This tool is part of the Citrus Resource

Citrus Pests

 

Southern citrus root weevil

 

Scientific name

 

Pachnaeus litus (Coleoptera: Curculionidae)

Other common names

 

southern blue-green citrus weevil

Similar species

 

northern citrus root weevil, Pachnaeus opalus

The northern citrus root weevil is found in northern Florida, but the ranges of the southern citrus root weevil and the northern citrus root weevil overlap in central Florida. The southern citrus root weevil and the northern citrus root weevil look almost identical to the untrained eye, but the southern citrus root weevil has a visible notch on the pronotum, and the northern citrus root weevil has a smooth pronotal edge.

The egg masses of the southern citrus root weevil are indistinguishable from Diaprepes root weevils, which are considered a major pest. The southern citrus root weevil and the Diaprepes root weevil distributions overlap in southern Florida.

Distribution

 

United States: southern and central Florida.

Worldwide: Mexico.

Native to Florida and Mexico.

Diagnostic characteristics

 
Adults
  • Snout-like mouthparts.
  • Hardened forewings (elytra) that cover the abdomen when at rest.
  • Bright blue-green, aqua, or grey in color.
  • Size of adults is 8.5 - 14 mm (0.33 - 0.55 in.) in length.
Larvae
  • White, grub-like insects with well-developed brownish-black chewing mouthparts.
  • Can range in size from 12.7 - 25.5 mm (0.5 - 1.0 in.) in length.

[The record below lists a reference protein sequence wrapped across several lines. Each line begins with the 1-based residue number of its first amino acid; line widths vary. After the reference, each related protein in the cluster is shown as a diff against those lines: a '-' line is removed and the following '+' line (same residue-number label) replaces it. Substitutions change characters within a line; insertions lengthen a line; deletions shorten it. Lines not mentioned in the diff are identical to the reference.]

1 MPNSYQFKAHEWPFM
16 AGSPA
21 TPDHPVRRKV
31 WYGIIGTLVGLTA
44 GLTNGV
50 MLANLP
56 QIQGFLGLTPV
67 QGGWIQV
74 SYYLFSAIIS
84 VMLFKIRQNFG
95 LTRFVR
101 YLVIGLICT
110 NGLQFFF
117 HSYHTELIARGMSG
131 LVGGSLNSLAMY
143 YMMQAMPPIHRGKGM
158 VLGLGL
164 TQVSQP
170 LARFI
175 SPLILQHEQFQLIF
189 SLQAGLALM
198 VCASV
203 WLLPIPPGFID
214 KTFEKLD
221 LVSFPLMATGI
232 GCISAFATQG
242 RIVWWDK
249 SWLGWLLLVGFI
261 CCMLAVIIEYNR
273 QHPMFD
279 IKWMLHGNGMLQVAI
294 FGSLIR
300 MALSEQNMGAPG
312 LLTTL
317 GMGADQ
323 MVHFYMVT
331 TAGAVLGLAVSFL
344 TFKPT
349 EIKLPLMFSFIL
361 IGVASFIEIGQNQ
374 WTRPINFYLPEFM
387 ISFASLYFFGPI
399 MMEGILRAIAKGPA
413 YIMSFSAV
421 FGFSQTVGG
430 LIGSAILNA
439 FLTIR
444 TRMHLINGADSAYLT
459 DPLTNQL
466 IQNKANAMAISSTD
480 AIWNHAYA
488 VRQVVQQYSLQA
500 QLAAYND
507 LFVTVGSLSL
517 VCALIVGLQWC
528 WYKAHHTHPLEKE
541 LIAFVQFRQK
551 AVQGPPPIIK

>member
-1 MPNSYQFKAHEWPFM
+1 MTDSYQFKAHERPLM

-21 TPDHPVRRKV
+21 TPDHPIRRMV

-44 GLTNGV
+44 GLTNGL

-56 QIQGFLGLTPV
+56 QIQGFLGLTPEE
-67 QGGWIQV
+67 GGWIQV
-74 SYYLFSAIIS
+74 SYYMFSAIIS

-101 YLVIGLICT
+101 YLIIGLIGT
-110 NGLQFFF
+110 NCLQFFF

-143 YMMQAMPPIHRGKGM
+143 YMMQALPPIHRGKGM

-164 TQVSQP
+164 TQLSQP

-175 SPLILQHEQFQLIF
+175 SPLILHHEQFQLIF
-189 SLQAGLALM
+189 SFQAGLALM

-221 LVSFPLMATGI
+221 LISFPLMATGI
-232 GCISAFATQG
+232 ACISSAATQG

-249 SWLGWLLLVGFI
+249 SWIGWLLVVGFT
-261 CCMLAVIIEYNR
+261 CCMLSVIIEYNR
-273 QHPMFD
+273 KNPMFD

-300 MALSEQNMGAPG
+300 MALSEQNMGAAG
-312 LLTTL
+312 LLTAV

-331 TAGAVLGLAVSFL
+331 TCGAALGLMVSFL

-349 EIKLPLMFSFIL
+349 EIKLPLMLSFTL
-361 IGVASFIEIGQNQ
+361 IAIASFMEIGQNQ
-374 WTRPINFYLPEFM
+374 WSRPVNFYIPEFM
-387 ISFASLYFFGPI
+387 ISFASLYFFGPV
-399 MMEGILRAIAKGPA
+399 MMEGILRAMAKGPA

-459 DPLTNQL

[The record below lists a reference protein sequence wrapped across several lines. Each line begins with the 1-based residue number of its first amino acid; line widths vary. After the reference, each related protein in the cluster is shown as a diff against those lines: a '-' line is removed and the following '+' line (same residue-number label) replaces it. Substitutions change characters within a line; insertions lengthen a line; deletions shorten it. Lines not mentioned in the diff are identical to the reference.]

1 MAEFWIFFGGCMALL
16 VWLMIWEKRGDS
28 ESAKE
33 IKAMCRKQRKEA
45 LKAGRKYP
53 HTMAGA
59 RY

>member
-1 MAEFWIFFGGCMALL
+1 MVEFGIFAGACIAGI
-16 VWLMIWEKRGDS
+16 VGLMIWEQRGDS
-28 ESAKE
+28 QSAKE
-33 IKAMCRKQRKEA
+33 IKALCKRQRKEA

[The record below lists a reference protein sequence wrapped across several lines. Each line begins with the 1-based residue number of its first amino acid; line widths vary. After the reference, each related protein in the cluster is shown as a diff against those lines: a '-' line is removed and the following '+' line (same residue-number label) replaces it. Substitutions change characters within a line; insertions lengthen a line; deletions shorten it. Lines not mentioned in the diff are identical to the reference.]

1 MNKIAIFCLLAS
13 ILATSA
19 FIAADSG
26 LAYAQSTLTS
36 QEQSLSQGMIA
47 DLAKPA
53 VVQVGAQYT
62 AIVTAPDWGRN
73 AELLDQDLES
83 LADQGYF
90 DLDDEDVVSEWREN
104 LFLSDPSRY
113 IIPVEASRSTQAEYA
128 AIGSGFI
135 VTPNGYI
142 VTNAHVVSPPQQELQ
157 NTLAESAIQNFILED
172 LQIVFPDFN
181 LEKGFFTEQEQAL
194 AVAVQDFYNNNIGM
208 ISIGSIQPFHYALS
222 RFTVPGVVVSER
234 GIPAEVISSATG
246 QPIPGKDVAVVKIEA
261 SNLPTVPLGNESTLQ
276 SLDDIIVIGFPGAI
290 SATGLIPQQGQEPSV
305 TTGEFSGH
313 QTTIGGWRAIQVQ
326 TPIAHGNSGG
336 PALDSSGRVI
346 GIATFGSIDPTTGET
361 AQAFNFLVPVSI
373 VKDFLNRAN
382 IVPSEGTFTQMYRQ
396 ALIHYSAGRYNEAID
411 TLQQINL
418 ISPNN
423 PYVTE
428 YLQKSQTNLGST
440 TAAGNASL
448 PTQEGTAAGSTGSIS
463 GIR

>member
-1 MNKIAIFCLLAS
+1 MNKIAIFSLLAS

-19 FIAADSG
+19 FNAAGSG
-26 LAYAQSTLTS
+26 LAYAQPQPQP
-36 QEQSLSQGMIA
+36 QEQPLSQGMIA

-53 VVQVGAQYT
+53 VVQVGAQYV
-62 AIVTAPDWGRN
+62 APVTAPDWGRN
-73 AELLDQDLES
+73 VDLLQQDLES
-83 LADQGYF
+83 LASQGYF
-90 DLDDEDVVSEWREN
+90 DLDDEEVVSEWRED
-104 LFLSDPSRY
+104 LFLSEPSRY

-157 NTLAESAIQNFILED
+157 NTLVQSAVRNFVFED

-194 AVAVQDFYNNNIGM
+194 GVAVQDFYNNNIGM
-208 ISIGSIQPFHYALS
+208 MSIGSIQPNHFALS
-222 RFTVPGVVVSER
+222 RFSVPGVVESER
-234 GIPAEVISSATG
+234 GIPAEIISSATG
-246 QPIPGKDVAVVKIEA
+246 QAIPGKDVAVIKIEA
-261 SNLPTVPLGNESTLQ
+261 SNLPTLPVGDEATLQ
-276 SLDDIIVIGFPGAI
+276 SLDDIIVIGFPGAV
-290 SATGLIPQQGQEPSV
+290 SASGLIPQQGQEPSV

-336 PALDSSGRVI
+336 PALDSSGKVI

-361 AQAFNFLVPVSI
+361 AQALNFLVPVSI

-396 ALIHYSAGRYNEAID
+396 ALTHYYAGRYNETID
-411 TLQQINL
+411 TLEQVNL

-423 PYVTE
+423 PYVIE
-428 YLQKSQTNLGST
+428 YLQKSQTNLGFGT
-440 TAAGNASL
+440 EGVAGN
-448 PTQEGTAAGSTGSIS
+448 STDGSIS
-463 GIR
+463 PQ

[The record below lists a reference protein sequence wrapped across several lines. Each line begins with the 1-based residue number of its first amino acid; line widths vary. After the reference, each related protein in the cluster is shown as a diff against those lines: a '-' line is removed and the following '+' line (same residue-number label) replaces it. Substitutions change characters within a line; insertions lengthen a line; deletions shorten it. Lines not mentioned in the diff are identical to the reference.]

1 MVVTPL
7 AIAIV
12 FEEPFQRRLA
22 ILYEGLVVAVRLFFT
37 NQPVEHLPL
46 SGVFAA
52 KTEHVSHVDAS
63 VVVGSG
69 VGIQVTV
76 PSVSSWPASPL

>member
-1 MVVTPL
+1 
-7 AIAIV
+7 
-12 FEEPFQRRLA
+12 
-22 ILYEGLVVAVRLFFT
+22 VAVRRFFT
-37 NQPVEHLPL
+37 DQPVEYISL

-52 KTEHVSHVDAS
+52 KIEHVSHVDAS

Eggs
  • Egg masses consist of 25 - 50 eggs.
  • Cylindrical.
  • Cream-colored to translucent.

Hosts

 
Citrus hosts

All Citrus species and their hybrids.

Non-citrus hosts

The southern citrus root weevil has 70 known host plants.

Host damage

 
Leaves
  • Adult feeding on foliage results in marginal notching of leaves on young, tender shoots.
  • Eggs are laid in masses on mature leaves.
  • Leaves may be stuck together because egg masses contain a gelatinous substance which protects the eggs.
Roots
  • Newly hatched larvae fall from the leaves and burrow into soil to feed on roots.
  • Larval feeding results in a weakened and stressed tree.

Biology

 

A female lays about 4,000 eggs in her lifetime. Adults usually emerge from the ground mid-May through mid-July. Eggs are laid directly on the host plant foliage and hatch in 7 - 10 days, depending on the moisture level. Larvae drop to the ground to feed underground on the roots for about one year then pupate below ground. Throughout the year, adults can be found in the early morning and late afternoon but move deeper into the canopy during the day. An adult lifespan is 100 - 120 days.

Comments

 

The southern citrus root weevil is a native species that is considered to be a minor pest.

References

 

Weathersbee III, A.A., R.C. Bullock, T.D. Panchal, and P.M. Dang. 2003. Differentiation of Diaprepes abbreviatus and Pachnaeus litus (Coleoptera: Curculionidae) egg masses: PCR-restriction fragment-length polymorphism and species-specific PRC amplification of 18S rDNA products. Ann. Entomol. Soc. Am. 96(5): 637- 642. (http://ddr.nal.usda.gov/bitstream/10113/14521/1/IND43735402.pdf).

Futch, S.H., C.W. McCoy, J.H. Graham, L.W. Duncan, and H.N. Nigg. 2005. Field diagnosis of citrus weevil damage. Publication HS-1014. Horticultural Sciences Department, Florida Cooperative Extension Service, Institute of Food and Agricultural Sciences, University of Florida. (http://edis.ifas.ufl.edu/hs260).

Authors

 

Weeks, J.A., A.C. Hodges, and N.C. Leppla

 

Citrus Pests
June, 2012
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